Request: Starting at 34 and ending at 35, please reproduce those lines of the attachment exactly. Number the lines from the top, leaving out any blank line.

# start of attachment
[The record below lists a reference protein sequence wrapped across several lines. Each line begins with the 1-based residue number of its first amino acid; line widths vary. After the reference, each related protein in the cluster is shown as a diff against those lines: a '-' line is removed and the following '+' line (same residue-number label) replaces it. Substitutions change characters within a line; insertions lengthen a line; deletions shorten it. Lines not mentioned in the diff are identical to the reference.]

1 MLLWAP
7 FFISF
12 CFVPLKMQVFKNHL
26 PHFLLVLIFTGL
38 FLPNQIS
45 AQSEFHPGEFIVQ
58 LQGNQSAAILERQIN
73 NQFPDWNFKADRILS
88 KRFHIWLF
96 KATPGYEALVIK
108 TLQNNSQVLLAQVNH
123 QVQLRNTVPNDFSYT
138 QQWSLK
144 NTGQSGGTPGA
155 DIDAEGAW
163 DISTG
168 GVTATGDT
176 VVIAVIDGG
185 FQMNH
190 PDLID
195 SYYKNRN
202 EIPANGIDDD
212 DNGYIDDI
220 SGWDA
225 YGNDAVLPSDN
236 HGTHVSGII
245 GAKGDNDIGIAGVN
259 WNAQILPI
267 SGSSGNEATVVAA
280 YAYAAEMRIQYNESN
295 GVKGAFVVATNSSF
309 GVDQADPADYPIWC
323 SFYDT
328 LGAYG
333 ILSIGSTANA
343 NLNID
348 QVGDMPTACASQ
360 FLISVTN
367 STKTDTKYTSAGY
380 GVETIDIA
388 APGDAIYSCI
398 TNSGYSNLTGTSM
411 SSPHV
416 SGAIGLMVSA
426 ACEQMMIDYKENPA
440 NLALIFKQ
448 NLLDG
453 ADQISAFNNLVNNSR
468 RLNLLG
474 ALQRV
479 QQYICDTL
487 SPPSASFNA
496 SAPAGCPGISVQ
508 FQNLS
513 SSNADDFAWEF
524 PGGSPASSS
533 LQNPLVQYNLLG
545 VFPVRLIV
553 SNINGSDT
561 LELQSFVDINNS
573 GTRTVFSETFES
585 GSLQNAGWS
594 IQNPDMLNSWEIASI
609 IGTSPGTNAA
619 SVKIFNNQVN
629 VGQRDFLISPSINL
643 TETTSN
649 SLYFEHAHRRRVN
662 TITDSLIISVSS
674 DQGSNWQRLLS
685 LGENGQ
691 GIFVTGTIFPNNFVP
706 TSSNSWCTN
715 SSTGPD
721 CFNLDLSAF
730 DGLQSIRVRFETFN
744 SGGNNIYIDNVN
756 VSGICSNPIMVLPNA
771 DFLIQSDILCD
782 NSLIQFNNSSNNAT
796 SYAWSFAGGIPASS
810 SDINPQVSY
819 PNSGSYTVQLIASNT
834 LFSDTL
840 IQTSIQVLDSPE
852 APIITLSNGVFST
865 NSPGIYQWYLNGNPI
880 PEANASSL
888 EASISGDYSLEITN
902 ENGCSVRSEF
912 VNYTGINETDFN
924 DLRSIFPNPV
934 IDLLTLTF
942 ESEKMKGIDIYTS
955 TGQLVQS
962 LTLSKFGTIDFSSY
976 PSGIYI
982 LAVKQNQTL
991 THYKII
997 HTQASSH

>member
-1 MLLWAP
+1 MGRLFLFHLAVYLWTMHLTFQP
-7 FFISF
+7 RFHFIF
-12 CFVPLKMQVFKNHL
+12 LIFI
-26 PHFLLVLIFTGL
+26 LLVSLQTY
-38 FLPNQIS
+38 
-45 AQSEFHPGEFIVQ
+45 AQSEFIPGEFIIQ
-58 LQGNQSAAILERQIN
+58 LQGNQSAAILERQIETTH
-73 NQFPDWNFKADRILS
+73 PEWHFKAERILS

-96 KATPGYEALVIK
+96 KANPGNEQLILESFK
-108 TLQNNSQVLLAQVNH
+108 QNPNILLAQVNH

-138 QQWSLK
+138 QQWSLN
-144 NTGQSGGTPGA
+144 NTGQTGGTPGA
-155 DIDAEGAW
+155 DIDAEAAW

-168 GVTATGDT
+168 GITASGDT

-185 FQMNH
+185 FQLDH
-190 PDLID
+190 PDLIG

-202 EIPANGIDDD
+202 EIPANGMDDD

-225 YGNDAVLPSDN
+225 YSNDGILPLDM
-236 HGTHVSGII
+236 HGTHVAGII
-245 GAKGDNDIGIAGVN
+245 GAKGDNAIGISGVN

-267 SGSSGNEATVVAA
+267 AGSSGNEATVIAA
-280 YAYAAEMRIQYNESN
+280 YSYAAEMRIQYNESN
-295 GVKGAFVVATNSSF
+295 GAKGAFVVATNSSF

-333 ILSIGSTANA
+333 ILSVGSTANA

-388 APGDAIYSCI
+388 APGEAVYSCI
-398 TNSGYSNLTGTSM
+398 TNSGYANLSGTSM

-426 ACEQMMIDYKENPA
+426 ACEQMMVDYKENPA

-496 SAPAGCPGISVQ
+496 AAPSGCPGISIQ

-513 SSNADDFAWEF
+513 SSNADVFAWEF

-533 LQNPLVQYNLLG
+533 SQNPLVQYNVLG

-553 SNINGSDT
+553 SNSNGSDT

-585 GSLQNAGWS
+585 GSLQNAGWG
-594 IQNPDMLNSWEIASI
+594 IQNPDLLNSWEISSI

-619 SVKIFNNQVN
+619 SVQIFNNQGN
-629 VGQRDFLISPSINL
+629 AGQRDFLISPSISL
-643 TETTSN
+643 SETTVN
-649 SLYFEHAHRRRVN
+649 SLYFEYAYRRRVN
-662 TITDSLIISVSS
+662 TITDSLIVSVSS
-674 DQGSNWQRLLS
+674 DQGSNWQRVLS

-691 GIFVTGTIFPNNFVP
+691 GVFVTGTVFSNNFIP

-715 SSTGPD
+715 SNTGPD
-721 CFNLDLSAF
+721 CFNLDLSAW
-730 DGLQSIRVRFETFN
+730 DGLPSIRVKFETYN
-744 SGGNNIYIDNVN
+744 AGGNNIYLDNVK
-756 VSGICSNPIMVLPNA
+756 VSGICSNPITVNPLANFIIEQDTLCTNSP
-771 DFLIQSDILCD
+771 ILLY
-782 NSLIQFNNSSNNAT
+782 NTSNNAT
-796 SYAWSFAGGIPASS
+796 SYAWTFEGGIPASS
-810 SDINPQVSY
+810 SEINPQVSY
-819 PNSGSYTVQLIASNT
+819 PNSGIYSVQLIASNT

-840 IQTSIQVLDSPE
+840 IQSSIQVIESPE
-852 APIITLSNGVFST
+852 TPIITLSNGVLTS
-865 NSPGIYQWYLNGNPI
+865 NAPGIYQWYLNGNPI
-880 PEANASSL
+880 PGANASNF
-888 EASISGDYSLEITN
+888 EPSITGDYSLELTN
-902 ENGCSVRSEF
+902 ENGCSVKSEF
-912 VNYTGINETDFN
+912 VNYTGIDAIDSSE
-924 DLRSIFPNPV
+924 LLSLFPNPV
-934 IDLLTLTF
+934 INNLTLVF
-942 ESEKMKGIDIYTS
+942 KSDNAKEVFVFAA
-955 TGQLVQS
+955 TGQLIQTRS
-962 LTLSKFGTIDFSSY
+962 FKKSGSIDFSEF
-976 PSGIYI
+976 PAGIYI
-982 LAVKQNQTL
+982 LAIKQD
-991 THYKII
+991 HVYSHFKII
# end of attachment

323 SFYDT
328 LGAYG